We don't need to experience a sickness firsthand, or to wait for a loved one to go through such a trying time before we arm ourselves with the knowledge we need to survive. According to the World Cancer Research Fund International, nearly 1.7 million new cases of breast cancer were diagnosed in 2012, making it the second most common cancer overall (yes, including here in the Philippines), and representing 25 percent of all cancers in women. But as much as we can refer to these numbers to know its reach, we will never truly know the strength of its impact. Aside from the physical battle, breast cancer also takes its toll mentally and emotionally on patients. No two experiences are ever completely alike, and no two women fight and overcome it the same way. Here are just some survivors who have been brave enough to share their experiences, from the hair loss and drastic lifestyle changes to going through hours of surgery and chemotherapy treatments.
Over the years, there have been many successful campaigns to increase awareness about how common this cancer is, but not many were able to really teach us how to detect it. This is a really important aspect, as while the rate of breast cancer survival is relatively high, according to the World Health Organization, "the low survival rates in less developed countries can be explained mainly by the lack of early detection programmes, resulting in a high proportion of women presenting with late-stage disease, as well as by the lack of adequate diagnosis and treatment facilities."
So in order to detect breast cancer as early as possible, it matters to be diligent with health exams. By age 30, you can take this Breast Cancer Risk Assessment Tool by World Wide Breast Cancer to help identify your next steps.
Even if the risk isn't so high, stay on the safe side by learning how to do a self-exam. According to the ICanServe Foundation Inc., women in their 30s need to take a monthly breast self-exam, and an annual exam conducted by a medical professional.
And when you do conduct a self-exam, here are just some of the things you need to know:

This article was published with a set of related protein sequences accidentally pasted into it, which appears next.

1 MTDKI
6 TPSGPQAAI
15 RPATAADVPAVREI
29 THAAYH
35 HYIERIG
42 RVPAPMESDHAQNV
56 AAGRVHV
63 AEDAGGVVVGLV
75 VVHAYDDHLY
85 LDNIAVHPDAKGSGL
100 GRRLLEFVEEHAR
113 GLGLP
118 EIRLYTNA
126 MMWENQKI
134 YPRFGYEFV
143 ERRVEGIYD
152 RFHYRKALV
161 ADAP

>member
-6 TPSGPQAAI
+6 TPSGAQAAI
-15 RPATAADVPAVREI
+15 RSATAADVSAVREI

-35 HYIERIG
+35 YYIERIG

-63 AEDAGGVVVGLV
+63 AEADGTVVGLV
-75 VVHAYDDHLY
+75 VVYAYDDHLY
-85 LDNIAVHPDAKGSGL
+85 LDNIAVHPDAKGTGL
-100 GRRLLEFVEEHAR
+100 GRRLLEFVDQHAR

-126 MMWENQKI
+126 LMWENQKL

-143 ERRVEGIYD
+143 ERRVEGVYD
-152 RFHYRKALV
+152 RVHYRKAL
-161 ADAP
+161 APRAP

Knowing these, however, isn't enough. If there's anything that has been made clearer by the recent #MeToo campaign on sexual harassment, it's that women are stronger together, both in words and action. Take your cue from fellow Pinay Tanya Aguila of Onelife Studio, who spearheaded her company's breast awareness campaign this month.
"What made me decide to launch the Pink Card? Recent studies show that 1 out of 3 Filipinas will develop breast cancer in her lifetime. This is a staggering figure and so it made me realize that our community, which is largely composed of women, must do our part in helping raise awareness about this disease and in helping the less fortunate cancer survivors cope with their continuing treatments. Women have to take care of each other, especially when it comes to this," says Tanya.
Like Tanya, many companies—big and small—are doing their part to raise awareness on this sickness. Here are a few companies that partnered with ICanServe Foundation, Inc. that we can support:
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Jewelmer supports the @icanserve foundation to champion the fight against breast cancer. Symbolizing the strength and beauty innate in all women, the #WHYWEFIGHT bracelet becomes instrumental in funding community-based screenings and awareness programs.
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